Resistance to thyroid hormone (RTH) is a syndrome of reduced tissue responsiveness to thyroid hormones. RTH is majorly caused by mutations in the thyroid hormone receptor beta (THRB) gene. Recent studies indicated a close association of THRB mutations with human cancers, but the role of THRB mutation in carcinogenesis is still unclear. Here, we report a rare case of RTH with a papillary thyroid carcinoma (PTC). A 26-year-old woman was referred to our hospital due to a thyroid tumor and hormonal abnormality. She had elevated serum thyroid hormones and non-suppressed TSH levels. Genetic analysis of THRB identified a missense mutation, P452L, leading to a diagnosis of RTH. Ultrasound-guided fine-needle aspiration biopsy of the tumor and lymph nodes enabled the cytological diagnosis of PTC with lymph node metastases. Total thyroidectomy and neck lymph nodes dissection were performed. Following surgery, thyroxine replacement (≥500 μg) was necessary to avoid the symptoms of hypothyroidism and to maintain her TSH levels within the same range as before the operation. During the follow-up, basal thyroglobulin (Tg) levels were around 6 ng/ml and TSH-stimulated Tg levels were between 12 and 20 ng/ml. Up to present, the patient has had no recurrence of PTC. This indicates that these Tg values are consistent with a biochemical incomplete response or an indeterminate response. There is no consensus regarding the management of thyroid carcinoma in patients with RTH, but aggressive treatments such as total thyroidectomy followed by radioiodine (RAI) and TSH suppression therapy are recommended.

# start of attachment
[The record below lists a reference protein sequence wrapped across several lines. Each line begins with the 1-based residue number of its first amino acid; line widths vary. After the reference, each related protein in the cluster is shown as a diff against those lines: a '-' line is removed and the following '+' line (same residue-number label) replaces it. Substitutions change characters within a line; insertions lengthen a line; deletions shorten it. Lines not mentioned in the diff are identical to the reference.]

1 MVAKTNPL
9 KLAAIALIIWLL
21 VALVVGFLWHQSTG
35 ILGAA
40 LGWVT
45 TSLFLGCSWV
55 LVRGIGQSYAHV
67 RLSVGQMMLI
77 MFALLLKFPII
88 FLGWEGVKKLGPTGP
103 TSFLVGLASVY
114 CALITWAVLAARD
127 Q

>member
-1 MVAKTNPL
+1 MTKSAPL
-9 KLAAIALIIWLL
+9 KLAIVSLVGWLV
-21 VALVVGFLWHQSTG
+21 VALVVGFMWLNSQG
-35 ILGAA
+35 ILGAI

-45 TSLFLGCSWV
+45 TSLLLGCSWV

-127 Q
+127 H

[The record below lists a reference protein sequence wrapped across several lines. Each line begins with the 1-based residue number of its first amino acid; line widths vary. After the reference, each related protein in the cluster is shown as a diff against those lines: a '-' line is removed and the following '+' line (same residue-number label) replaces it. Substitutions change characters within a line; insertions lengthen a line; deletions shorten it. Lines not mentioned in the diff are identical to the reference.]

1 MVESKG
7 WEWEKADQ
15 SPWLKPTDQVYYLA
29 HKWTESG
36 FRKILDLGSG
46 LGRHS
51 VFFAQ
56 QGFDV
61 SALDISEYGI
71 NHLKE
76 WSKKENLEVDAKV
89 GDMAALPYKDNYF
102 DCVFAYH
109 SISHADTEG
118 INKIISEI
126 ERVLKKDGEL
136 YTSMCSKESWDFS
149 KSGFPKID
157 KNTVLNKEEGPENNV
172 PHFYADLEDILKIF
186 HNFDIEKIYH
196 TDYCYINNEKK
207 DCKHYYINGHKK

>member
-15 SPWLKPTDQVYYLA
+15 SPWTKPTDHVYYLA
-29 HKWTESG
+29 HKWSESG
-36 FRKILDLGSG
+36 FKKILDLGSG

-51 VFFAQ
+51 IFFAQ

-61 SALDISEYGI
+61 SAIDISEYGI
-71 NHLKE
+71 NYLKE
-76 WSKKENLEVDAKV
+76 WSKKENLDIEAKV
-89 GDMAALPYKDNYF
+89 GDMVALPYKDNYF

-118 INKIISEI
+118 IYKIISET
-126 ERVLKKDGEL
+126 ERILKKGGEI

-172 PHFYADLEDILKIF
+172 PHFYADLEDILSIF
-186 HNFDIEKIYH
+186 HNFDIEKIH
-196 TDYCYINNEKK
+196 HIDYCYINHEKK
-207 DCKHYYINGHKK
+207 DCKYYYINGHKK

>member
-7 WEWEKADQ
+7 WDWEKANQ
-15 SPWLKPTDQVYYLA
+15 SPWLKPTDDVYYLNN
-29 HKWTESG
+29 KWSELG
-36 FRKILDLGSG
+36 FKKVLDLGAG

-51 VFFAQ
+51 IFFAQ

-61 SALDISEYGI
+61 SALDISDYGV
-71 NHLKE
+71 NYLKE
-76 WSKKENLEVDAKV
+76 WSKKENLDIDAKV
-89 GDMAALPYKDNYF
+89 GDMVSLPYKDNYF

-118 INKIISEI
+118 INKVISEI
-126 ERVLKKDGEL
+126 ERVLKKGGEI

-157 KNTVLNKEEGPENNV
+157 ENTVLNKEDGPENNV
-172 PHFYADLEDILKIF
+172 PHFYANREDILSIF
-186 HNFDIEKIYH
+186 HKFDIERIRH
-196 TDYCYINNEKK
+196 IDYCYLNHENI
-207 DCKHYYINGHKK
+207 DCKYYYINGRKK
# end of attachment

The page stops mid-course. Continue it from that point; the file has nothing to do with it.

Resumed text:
Learning points

  • There are only a few cases reporting the coexistence of RTH and thyroid carcinoma. Moreover, our case would be the first case presenting one with lymph node metastases.

  • Recent studies indicated a close association of THRB mutations with human cancers, but the role of THRB mutation in carcinogenesis is still unclear.

  • When total thyroidectomy is performed in patients with RTH, a large amount of thyroxine is needed to maintain their thyroid function.

  • There is no consensus regarding the management of thyroid carcinoma in patient with RTH, but effective treatments such as total thyroidectomy followed by RAI and TSH suppression therapy are recommended.